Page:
Today we’ll explore yet another area of infamously complicated German bureaucracy: business registration (Gewerbeanmeldung). A trade licence, known as a ‘Gewerbeschein’, is required for any newly-established commercial enterprise with a fixed premises. This also applies if you are self-employed (unless you’re truly “freelance” – what’s the difference?), moving your existing business to Berlin from another federal state or country. The Gewerbeschein allows you to run your business in the city in which you have registered it.
If you are a sole trader running your own business (self-employed), one of the managing partners of a business partnership, or a representative of a legal entity, it’s your job to take care of the business registration. Here’s everything you need to know.
Which documents do you need to register your business?
- Proof of identity – either an ID card (Personalausweis) or your passport together with your certificate of registration (Meldebescheinigung) – in some cases, you can declare your identity online.
- The business registration form (Gewerbeanmeldung), filled out – either get it from the local district office, download it electronically to print and fill out or fill it out and submit it online in certain states – see below.
- Residence permit – if you’re a non-EU foreign national, you’ll need to present your residence permit. Make sure it allows self-employment – it should say Selbstständigkeit erstattet or Erwerbstätigkeit gestattet.
- Excerpt from the Trade Register – if the business is listed in the Trade Register, you’ll need to provide the excerpt proving this. For businesses listed in foreign trade registers, you’ll need to provide both the excerpt and a certified German translation.
- To register a legal entity that is still in the process of being established, you’ll need to present a statement of approval from the partners.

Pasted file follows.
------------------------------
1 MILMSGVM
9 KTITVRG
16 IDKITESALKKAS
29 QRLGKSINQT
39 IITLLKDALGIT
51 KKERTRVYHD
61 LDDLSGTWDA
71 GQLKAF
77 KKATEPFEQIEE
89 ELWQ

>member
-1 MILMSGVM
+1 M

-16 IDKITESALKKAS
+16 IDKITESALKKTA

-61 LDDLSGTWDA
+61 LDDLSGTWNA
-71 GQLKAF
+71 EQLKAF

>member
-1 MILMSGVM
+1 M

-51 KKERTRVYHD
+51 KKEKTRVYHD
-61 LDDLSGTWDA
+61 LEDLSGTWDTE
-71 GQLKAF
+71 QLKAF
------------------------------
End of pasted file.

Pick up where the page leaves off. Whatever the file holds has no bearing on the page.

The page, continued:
- To register a legal entity with multiple representatives, you will need to fill out a supplementary sheet for registering representatives.
NB: To register a foreign business in Germany, you’ll need to have a domestic representative present your paperwork, along with a power of attorney and details of a German address for the business.
Can it be done online?
In 14 out of the 16 German Federal states, you can submit this application online. Each state varies – some allow you to sign it digitally, others need your original signature. If you’re applying in Berlin, there’s a brand new online process, available in English. We’ve tested it out, it takes around 15-20 minutes and is very comprehensive! There’s also no need to print and sign anything as there is a declaration of identity (Identitätserklärung) at the very end. After you’ve paid, you should receive an email confirming your business registration within a few days.
Where can you register your business in person?
If you need to talk to a human, you can still book an appointment at your district office (Bezirksamt). However, unlike registering your address (Anmeldung einer Wohnung), which can be done at any Bezirksamt, you will have to go to your local district office. This means the district office of your business’ premises, not your home address. If you live in Pankow but you want your business registered at your co-working space in Neukölln, go to Neukölln!
How much will it cost you?
The cost of registering your business varies slightly depending on the Federal state, type of business, number of legal representatives and chosen registration process.
The prices in Berlin are as follows:
- Sole traders – EUR 26.00
- Business partnerships – EUR 26.00 per partner
- Legal entities with one legal representative – EUR 31.00 (plus an additional EUR 13.00 for each additional representative)
- Online business registration – EUR 15.00
Book a Skype coaching if you’d like some help getting through the online business registration process. Submitting the form usually takes about 15-20 minutes and once completed, we’ll help you get a self-employed tax number and take you through the basics of staying compliant as a business owner in Germany.